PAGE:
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CELEBRATED WOMEN.

JOAN OF ARC,

THE MAID OF ORLEANS,
(1412—1431,)

By JULES MITCHELET. - '

MARY QUEEN OF SCOTS,

(1542-1587)

By ALPHONSE DE LAMARTINE

VITTORIA COLONNA,

(1490—1547.)

By T. A. TROLLOPE.

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THE NEW YORK PUBLIC LIBRARY

822628 A ASTOR, LENOX AND TILDEN FOUNDATIONS

R 1936 L

JOAN OF ARC.

THE orginality of the Pucelle, the secret of her success, was not hore courage or her visions, but her good sense. Amidst all her enthasiasm the girl of the people clearly saw the question, and knew how to resolve it. The knot which politician and doubter could not un. loose she cut. She pronounced, in God's name, Charles VII. to be the heir; she reassured him as to his legitimacy, of which he had doubts himself, and she sanctified this legitimacy by taking him straight to Reims, and by her quickness gaining over the English tho decisive advantage of the coronation.

It was by no means rare to see women take up arms. They often fought in sieges : witness the eighty women wounded at Amiens : witness Jeanne Hachette. In the Pucelle's day, and in the self-samo years as she, the Bohemian women fought like men in the wars of tho Hussites

No more, I repeat, did the originality of the Pucelle consist in her visions. Who but had visions in the middle age? Even in this prosaic fifteenth century excess of suffering had singularly exalted men's imaginations. We find at Paris one brother Richard so excit. ing the populace by his sermons that at last the English banished him the city. Assemblies of from fifteen to twenty thousand souls were collected by the preaching of the Breton Carmelite friar, Conecta, at Courtrai and at Arras. In the space of a few years, before and after the Pucelle, every province had its saint-either a Pierrette, a Breton peasant girl who holds converse with Jesus Christ ; or a Marie of Avignon, a Catherine of Rochelle ; or a poor shepherd, such as Saintrailles brings up from his own country, who has the stigmata on his feet and hands and who sweats blood on holy days like the present holy woman of the Tyrol.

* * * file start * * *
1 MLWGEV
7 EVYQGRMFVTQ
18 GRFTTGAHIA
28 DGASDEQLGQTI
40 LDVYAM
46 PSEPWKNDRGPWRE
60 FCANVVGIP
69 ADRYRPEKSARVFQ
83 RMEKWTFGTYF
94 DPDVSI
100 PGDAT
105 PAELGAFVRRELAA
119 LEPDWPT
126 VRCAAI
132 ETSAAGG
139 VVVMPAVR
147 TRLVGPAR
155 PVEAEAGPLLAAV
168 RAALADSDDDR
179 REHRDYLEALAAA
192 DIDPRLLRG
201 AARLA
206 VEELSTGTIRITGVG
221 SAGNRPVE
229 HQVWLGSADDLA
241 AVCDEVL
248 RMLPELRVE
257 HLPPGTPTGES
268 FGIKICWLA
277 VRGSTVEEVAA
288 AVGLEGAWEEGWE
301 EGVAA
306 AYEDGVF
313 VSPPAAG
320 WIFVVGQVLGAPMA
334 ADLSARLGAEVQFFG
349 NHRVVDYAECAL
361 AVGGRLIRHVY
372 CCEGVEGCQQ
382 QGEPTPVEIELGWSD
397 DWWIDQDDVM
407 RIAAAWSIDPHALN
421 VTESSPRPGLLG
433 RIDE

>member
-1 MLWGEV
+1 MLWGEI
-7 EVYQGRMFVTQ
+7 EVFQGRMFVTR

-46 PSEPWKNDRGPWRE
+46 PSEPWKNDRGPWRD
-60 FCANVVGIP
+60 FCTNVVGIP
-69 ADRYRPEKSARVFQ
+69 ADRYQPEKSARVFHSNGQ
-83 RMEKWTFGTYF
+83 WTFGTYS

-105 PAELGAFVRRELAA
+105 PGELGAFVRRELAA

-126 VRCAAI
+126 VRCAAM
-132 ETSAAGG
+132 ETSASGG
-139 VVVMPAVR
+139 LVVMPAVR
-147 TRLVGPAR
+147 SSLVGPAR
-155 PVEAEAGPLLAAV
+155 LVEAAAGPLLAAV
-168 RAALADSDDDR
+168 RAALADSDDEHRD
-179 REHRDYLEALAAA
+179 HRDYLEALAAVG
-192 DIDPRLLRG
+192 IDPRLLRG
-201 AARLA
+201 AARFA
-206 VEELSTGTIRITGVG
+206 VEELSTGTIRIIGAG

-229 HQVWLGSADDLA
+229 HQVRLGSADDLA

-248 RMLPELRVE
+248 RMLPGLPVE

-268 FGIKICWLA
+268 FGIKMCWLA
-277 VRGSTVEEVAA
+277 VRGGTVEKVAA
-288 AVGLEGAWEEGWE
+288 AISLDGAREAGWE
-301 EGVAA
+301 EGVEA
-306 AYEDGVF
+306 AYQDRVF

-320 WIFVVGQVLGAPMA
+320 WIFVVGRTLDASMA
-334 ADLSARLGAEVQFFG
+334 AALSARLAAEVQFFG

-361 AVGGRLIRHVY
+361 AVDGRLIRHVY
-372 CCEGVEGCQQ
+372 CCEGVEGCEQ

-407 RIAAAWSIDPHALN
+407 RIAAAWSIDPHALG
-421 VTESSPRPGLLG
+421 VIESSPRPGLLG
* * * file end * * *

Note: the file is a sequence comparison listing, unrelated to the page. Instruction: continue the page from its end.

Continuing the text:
Lorraine, apparently, was one of the last provinces to expect such a phenomenon from. The Lorrainers are brave and apt to blows, bet most delight in stratagem and craft. If the great Guise saved France before disturbing her, it was not by visions. Two Lorrainers mak. themselves conspicuous at the siege of Orléans, and both display tho natural humor of their witty countryman, Callot; one of these is tho cannonier, master Jean, who used to counterfeit death so well ; the other is a light who, being taken by the English and loaded with

chains, when they withdrew, returned riding on the back of an Eng lish monk.

The character of the Lorraine of the Vosges, it is true, is of graver kind. This lofty district, from whose mountain sides rivers run sea. ward through France in every direction, was covered with forests of such vast size as to be esteemed by the Carlovingians the most worthy of their imperial hunting parties. In glades of these forests rose the venerable abbeys of Luxeuil and Remiremont; the latter, as is well known, under the rule of an abbess who was ever a princess of the Holy Erupire, who had her great officers, in fine, a whole feudal court, and used to be preceded by her seneschal, bearing the naked sword. The dukes of Lorraine had been vassals, and for a long period, or this female sovereignty.

It was precisely between the Lorraine of the Vosges and that of the plains, between Lorraine and Champagne, at Dom-Remy, that the brave and beautiful girl destined to bear so well the sword of France first saw the light.

Along the Meuse, and within a circuit of ten leagues, there are four Dom-Remys; three in the diocese of Toul, one in that of Langres. It is probable that these four villages were in ancient times de. pendencies of the abbey of Saint-Remy at Reims. In the Carlovin. gian period, our great abbeys are known to have held much more distant possessions ; as far, indeed, as in Provence, in Germany, and even in England.

This line of the Meuse is the march of Lorraine and of Champagne, so long an object of contention betwixt monarch and duke. Jeanne's father, Jacques Darc, was a worthy Champenois. Jeanne, no doubt, inherited her disposition from this parent; she had none of the Lorraine ruggedness, but much rather the Champenois mildness ; that simplicity, blended with sense and shrewdness, which is observable in Joinville.“

A few centuries earlier. Jeanne would have been born the serf of the abbey of Saint-Remy ; a century earlier, the serf of the sire de Joinville, who was lord of Vaucouleurs, on which city the village of Dom-Remy depended. But in 1335 the king obliged the Joinvilles to cede Vaucouleurs to him. It formed at that time the grand chan. nel of communication between Champagne and Lorraine, and was the high road to Germany, as well as that of the bank of the Meuse—t. cross or intersecting point of the two routes. It was, too, we me say, the frontier between the two great parties ; near Dom-Remy was on of the last villages that held to the Burgundians ; all the rest was fo Charles VII.

In all ages this march of Lorraine and of Champagne had suffered cruelly from war; first, a long war between the east and the west, between the king and the duke, for the possession of Neufchâteau and the adjoining places; then war between the north and south, be tween the Burgundians and the Armagnacs. The remembrance of

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